Entire DfID junior ministerial team merged with Foreign Office

Changes come after speculation that the Department for International Development would become part of the Foreign Office

(Photograph: Chris Dorney/Alamy)
(Photograph: Chris Dorney/Alamy)

The Department for International Development’s entire junior ministerial team has been merged with the Foreign & Commonwealth Office, amid fears of a full-blown merger between the two departments.

The MPs James Cleverly, Nigel Adams, James Duddridge and Wendy Morton are all now shared between the FCO and DfID as either ministers or under-secretaries of state. 

Baroness Sugg and Lord Ahmad of Wimbledon also hold joint roles across the two departments.

The former MP and now Conservative peer Zac Goldsmith holds a ministerial role at the Department for Environment, Food and Rural Affairs, as well as at the FCO and DfID.

The changes have come amid speculation in the media leading up to last week’s government reshuffle that DfID would become part of the FCO.

But the department remained independent, with Anne-Marie Trevelyan, MP for Berwick-upon-Tweed, appointed as the fourth international development secretary in a year, replacing Alok Sharma.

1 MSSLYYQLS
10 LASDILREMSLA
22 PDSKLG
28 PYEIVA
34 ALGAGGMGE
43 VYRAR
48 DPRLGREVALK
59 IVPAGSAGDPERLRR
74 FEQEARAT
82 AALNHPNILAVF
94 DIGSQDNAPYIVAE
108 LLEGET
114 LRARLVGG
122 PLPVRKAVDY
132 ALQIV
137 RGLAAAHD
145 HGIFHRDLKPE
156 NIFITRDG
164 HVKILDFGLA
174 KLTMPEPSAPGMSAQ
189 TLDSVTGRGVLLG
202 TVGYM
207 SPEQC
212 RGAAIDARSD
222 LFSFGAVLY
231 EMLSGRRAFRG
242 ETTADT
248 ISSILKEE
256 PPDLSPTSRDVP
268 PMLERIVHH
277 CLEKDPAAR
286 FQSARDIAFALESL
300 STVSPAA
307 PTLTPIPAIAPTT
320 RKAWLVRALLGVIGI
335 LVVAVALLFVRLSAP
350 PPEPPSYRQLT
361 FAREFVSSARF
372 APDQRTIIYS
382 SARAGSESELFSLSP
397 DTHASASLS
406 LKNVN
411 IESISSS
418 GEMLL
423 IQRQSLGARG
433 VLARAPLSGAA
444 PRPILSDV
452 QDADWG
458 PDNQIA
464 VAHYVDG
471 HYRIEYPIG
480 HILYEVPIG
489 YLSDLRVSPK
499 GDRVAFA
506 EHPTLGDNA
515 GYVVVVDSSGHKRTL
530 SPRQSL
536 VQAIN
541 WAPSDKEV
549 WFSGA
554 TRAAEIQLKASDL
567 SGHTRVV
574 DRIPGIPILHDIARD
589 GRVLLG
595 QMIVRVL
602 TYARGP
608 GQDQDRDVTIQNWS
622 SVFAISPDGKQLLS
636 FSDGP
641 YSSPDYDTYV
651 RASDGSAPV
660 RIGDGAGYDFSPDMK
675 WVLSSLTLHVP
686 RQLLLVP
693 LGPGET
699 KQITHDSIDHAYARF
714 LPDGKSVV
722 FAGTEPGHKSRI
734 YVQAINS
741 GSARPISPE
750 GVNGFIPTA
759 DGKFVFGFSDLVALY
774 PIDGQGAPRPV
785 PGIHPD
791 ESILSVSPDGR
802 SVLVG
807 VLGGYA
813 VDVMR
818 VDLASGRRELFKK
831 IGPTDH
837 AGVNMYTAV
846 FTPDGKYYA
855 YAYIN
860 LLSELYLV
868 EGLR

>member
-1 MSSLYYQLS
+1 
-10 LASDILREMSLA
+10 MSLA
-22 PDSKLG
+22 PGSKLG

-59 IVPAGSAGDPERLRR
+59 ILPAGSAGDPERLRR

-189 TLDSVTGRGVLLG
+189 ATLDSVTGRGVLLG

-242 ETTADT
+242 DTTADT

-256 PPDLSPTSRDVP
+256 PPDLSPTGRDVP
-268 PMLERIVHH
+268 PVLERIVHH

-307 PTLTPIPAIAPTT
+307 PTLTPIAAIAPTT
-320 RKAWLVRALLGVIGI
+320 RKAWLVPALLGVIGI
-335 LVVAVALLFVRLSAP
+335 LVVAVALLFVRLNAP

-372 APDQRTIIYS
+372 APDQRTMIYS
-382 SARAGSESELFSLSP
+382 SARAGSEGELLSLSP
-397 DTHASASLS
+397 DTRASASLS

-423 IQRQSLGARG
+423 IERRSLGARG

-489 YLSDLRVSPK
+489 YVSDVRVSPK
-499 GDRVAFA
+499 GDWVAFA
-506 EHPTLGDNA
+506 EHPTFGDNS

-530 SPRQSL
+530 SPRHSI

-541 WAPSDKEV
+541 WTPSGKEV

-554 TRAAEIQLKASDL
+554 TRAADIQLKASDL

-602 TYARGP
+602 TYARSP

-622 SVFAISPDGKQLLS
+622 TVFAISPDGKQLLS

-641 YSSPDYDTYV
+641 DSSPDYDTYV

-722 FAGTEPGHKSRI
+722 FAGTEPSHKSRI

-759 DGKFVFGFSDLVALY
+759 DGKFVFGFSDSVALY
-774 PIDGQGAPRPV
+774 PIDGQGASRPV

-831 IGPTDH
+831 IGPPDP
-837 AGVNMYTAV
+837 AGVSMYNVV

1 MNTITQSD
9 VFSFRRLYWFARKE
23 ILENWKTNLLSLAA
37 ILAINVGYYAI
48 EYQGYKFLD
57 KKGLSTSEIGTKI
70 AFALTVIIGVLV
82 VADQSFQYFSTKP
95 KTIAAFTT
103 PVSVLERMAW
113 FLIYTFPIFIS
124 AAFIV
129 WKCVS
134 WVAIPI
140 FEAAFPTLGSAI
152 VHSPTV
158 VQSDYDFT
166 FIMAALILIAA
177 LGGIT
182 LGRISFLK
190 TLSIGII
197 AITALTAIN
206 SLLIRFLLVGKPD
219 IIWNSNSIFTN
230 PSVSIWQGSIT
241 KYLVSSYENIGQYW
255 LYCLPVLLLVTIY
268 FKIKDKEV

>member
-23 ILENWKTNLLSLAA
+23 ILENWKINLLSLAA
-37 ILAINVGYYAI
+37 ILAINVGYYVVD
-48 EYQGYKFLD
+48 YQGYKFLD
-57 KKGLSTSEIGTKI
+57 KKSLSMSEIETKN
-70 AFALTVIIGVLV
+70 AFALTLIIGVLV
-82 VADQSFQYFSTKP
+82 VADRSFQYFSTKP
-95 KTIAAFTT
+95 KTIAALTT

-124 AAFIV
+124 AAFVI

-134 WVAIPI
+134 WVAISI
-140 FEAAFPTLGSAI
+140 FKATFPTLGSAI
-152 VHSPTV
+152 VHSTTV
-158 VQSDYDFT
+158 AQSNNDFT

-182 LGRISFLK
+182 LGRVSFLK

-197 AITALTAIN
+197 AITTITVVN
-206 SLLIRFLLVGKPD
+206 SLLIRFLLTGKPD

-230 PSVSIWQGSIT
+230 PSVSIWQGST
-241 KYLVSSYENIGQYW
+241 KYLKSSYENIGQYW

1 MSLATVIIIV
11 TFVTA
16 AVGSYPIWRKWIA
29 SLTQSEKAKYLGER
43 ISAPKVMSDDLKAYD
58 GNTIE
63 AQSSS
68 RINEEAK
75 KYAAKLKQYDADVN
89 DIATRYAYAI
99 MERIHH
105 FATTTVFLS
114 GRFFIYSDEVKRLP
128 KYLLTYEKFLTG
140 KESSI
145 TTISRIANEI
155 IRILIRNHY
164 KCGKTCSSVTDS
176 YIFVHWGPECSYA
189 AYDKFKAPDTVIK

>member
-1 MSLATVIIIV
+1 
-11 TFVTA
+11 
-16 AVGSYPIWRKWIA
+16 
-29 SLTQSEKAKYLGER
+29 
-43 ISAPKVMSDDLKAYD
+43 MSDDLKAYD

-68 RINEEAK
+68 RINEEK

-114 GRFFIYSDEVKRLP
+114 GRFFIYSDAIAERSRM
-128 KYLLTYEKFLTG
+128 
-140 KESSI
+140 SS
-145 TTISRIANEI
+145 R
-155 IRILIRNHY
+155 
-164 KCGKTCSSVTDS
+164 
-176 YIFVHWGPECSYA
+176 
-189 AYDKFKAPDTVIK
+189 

Trevelyan has previously voiced support for aid spending to be redirected to causes in the UK.

Last year, more than 100 charities urged the government to retain DfID as an independent department, with concerns that a merger with the FCO would dilute the UK’s commitment to humanitarian aid. 

The international development charity umbrella group Bond said it hoped the new ministerial arrangements would strengthen cooperation between the FCO and DfID.

Simon Starling, director of policy, advocacy and research for Bond, said: “We hope the increase in the number of joint ministers results in improved policy coherence across an aid and development agenda that prioritises the world’s poorest people and sustainable economic development.

“DfID needs to be able to get on with the job of helping to make the world a safer, healthier and more sustainable place for us all, rather than living in constant fear of a guillotine above its head.”

Have you registered with us yet?

Register now to enjoy more articles and free email bulletins

Already registered?
Sign in